Blessed John XXIII, born Angelo Giuseppe Roncalli died exactly 50 years ago on the 3rd of June 1963, two months after the completion of his well- known encyclical ‘Pacem in Terris’.
Pope John, now blessed, was elected to the See of Peter on the 28 October 1958 at the age of 77 and was considered by many to be a sort of caretaker Pope. But as it happens he was a Pope of surprises and during his four and a half years as Roman Pontiff launched the Catholic Church into one of the most momentous epochs by calling the Second Vatican Council.
Beatified by John Paul II his memoria is celebrated on October 11th, the date of the opening of the first session of the second Vatican Council in 1965 which we are marking this year during the Year of Faith called by Pope Benedict XVI.
Vatican Radio articles - Blessed John XXIII: Pope of Hearts and Blessed John XXIII: Pope of Surprises
Pope Francis reflects on Pope John XXIII today when he met a group from the diocese of Bergamo where Pope John XXIII was from.
Papal encyclicals of Pope John XXIII which are still well worth reading today - Pacem in terris and Mater et Magistra
Fr James Martin reflects on Blessed John XXIII
Also courtesy of Rocco over at Whispers, John's most beloved of words: his Discorso alla Luna (the "Moonlight Speech") given on the evening of 11 October 1962, to a torchlight vigil that gathered below the Apartment window at the end of the day on which he opened the Second Vatican Council.....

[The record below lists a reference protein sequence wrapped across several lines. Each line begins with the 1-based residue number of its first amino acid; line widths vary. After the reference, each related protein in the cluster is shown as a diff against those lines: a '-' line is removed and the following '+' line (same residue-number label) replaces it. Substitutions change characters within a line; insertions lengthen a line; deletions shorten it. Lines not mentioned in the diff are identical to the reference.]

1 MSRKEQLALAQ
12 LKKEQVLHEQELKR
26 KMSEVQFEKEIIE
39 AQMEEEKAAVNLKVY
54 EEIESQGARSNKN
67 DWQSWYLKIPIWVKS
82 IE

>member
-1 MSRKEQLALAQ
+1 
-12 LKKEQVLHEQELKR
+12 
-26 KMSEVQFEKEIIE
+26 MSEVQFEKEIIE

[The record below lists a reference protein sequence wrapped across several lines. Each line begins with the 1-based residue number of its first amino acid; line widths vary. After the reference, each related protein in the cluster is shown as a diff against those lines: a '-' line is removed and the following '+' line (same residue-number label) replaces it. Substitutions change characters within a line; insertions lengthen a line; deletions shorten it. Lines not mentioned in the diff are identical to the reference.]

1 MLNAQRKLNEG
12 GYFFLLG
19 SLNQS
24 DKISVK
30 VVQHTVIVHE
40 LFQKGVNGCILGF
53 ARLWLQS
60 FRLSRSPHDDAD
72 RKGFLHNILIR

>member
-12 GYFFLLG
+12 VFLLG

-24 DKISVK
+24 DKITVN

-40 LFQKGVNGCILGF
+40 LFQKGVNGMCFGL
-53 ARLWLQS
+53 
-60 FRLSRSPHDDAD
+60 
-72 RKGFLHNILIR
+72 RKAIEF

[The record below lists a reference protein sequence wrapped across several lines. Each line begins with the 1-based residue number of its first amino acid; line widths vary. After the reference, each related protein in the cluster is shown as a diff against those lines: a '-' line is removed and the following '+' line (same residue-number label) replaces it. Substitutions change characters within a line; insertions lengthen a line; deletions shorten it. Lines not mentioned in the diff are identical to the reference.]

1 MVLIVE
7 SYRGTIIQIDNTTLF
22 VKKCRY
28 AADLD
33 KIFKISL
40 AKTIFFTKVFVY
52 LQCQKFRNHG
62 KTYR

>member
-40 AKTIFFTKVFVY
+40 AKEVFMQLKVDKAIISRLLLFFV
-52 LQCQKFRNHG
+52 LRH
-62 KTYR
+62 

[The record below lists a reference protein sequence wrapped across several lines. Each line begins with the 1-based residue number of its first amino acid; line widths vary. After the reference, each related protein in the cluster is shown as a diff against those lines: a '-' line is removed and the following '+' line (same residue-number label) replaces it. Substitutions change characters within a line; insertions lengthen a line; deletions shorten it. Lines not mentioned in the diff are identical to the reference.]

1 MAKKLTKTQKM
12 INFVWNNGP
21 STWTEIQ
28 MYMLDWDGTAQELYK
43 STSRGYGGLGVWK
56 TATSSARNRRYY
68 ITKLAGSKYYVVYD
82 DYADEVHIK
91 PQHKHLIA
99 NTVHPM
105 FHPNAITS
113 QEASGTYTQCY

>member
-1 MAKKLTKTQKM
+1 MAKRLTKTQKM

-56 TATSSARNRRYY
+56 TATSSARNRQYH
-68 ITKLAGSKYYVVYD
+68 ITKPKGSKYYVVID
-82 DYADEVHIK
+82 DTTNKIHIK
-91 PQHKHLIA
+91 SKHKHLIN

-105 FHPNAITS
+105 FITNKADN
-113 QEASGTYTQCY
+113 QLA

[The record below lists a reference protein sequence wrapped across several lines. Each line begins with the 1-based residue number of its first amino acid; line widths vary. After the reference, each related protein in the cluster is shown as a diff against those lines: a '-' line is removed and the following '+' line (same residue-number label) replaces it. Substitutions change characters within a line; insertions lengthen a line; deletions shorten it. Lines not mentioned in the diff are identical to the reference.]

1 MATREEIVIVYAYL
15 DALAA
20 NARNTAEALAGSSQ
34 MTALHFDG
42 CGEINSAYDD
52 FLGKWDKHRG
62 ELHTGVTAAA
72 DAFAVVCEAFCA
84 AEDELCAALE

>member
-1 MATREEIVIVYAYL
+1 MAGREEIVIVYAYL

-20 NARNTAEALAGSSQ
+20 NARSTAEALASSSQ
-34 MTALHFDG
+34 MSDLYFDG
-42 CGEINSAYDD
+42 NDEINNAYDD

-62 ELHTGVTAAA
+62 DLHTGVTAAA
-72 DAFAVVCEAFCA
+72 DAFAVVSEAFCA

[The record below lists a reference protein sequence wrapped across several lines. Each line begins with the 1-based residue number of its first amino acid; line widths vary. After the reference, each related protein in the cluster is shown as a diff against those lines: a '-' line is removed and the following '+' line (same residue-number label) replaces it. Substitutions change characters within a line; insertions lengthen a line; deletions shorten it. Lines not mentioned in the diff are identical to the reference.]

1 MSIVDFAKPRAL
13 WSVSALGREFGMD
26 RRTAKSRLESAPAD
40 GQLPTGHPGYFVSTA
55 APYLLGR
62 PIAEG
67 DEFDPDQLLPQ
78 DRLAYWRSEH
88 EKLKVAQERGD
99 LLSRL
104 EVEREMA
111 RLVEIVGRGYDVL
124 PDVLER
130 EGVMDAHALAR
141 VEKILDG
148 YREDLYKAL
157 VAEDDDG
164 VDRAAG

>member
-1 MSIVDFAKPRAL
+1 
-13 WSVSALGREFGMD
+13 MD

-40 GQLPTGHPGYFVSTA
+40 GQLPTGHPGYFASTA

“Dear sons and daughters,
I hear your voices! Mine is just one lone voice, but it sums up the voice of the whole world. And here, in fact, all the world is represented here tonight. It could even be said that even the moon hastens close tonight, that from above, it might watch this spectacle that not even St Peter's Basilica, over its four centuries of history, has ever been able to witness.
We ask for a great day of peace. Yes, of peace! 'Glory to God, and peace to men of goodwill.'' If I asked you, if I could ask of each one of you: where are you from? The children of Rome, especially represented here, would respond: ah, we are the closest of children, and you're our bishop. Well, then, sons and daughters of Rome, always remember that you represent 'Roma, caput mundi' ['Rome, the capital of the world'] which through the design of Providence it has been called to be across the centuries.
My own person counts for nothing -- it's a brother who speaks to you, become a father by the will of our Lord, but all together, fatherhood and brotherhood and God's grace, give honor to the impressions of this night, which are always our feelings, which now we express before heaven and earth: faith, hope, love -- love of God, love of brother, all aided along the way in the Lord's holy peace for the work of the good. And so, let us continue to love each other, to look out for each other along the way: to welcome whoever comes close to us, and set aside whatever difficulty it might bring....
When you head home, find your children. Hug and kiss your children and tell them: 'This is the hug and kiss of the Pope.' And when you find them with tears to dry, give them a good word. Give anyone who suffers a word of comfort. Tell them 'The Pope is with us especially in our times of sadness and bitterness.'
And then, all together, may we always come alive -- whether to sing, to breathe, or to cry, but always full of trust in Christ, who helps us and hears us, let us continue along our path.”